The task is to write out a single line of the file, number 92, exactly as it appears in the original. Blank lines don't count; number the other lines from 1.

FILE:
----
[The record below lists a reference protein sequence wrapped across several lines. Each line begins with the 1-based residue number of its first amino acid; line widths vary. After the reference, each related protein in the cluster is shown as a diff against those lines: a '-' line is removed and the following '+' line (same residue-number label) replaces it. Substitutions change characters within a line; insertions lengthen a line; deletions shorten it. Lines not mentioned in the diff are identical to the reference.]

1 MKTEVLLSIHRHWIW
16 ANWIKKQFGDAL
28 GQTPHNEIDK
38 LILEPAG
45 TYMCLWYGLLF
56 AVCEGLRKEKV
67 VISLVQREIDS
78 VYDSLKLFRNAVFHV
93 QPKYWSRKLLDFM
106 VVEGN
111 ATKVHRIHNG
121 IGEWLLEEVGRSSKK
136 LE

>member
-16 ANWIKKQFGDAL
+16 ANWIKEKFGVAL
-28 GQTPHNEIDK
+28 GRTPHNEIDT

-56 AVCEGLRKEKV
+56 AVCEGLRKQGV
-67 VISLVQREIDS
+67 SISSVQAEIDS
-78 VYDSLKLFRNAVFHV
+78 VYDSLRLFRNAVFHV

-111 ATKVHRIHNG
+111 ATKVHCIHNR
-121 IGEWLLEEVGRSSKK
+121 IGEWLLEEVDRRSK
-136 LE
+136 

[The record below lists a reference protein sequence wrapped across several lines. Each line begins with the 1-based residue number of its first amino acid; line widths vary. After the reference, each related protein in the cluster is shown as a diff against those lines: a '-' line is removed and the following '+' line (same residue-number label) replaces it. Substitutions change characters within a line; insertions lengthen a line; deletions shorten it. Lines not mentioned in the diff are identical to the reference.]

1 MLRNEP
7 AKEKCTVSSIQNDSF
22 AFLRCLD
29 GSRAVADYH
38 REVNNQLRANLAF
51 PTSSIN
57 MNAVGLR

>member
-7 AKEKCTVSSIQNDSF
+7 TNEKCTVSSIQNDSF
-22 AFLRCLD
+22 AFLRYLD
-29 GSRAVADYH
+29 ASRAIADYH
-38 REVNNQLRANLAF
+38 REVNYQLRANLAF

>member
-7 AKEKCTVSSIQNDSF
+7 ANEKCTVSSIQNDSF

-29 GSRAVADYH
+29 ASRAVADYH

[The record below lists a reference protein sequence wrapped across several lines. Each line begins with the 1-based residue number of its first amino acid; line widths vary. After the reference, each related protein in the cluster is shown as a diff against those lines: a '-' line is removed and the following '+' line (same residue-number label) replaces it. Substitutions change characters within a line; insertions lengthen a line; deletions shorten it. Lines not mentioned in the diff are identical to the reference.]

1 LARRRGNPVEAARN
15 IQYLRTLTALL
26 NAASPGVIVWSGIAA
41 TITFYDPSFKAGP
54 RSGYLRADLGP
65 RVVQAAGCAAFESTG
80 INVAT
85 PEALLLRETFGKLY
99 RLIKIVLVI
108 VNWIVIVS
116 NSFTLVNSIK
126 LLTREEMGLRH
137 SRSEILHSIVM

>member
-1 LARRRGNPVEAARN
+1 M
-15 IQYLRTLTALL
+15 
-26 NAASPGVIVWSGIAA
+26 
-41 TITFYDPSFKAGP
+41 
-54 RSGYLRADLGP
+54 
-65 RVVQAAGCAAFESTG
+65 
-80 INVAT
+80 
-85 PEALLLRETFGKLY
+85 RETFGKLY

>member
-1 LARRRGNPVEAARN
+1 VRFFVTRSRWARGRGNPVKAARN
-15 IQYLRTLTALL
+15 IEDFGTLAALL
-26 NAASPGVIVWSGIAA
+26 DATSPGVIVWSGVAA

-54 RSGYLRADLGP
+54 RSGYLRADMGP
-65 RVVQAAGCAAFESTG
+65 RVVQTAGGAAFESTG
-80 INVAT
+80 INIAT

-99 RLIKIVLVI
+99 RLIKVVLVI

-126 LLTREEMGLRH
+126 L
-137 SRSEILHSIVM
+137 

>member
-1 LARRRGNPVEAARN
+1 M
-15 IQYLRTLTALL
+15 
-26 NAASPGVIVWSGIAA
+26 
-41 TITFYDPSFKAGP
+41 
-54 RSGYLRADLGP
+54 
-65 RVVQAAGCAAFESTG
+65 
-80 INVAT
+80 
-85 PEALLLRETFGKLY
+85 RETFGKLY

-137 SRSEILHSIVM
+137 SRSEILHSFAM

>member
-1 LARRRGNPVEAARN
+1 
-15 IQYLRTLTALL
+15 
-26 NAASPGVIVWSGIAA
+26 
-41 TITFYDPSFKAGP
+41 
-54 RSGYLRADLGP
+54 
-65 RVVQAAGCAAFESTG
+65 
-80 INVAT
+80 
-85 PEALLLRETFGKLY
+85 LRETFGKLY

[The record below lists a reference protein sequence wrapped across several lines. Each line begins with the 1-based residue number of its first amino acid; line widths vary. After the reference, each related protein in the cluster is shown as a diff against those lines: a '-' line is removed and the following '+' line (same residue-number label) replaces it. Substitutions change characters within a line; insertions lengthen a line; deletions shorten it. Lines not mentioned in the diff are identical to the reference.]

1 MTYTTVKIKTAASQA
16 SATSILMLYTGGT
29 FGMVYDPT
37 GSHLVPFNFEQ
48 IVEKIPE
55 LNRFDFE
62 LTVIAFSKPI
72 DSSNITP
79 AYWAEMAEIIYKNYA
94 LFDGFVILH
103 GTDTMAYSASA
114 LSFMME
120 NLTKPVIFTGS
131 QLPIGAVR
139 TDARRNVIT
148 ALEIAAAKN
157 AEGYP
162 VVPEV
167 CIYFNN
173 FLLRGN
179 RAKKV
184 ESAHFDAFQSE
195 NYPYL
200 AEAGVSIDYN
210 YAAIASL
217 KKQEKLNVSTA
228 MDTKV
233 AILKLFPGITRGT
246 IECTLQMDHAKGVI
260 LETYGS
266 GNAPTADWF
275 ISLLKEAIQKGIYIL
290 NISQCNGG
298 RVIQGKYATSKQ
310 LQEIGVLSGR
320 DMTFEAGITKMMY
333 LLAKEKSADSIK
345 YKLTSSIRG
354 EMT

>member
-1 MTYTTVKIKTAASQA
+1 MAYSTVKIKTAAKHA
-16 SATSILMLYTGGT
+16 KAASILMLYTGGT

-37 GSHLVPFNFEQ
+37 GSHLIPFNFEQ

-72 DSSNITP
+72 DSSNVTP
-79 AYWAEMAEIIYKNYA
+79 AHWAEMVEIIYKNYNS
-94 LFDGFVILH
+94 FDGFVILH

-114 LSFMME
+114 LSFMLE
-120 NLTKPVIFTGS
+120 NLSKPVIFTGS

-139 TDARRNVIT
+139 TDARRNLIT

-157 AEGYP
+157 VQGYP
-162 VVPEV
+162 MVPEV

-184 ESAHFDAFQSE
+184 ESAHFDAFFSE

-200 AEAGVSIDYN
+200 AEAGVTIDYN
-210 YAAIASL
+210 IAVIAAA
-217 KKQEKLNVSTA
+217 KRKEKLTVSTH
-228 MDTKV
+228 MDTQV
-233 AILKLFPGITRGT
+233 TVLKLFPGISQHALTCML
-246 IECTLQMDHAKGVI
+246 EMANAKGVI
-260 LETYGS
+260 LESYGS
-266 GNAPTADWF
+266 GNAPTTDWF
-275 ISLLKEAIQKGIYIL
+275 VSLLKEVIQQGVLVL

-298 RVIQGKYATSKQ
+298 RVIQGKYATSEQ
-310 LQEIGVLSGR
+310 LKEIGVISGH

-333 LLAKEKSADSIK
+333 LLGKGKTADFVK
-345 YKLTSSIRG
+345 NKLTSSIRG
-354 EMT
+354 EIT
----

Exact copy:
-54 RSGYLRADLGP